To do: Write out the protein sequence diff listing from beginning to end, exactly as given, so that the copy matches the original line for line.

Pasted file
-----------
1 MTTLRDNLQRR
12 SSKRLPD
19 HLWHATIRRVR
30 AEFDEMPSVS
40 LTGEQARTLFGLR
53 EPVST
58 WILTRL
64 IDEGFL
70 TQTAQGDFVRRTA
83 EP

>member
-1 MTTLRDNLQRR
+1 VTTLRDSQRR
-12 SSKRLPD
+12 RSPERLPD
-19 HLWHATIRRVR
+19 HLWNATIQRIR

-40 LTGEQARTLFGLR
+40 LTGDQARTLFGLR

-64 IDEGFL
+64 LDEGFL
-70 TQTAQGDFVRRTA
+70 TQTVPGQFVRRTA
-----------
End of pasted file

1 MTTLRDNLQRR
12 SSKRLPD
19 HLWHATIRRVR
30 AEFDEMPSVS
40 LTGEQARTLFGLR
53 EPVST
58 WILTRL
64 IDEGFL
70 TQTAQGDFVRRTA
83 EP

>member
-1 MTTLRDNLQRR
+1 VTTLRDSQRR
-12 SSKRLPD
+12 RSPERLPD
-19 HLWHATIRRVR
+19 HLWNATIQRIR

-40 LTGEQARTLFGLR
+40 LTGDQARTLFGLR

-64 IDEGFL
+64 LDEGFL
-70 TQTAQGDFVRRTA
+70 TQTVPGQFVRRTA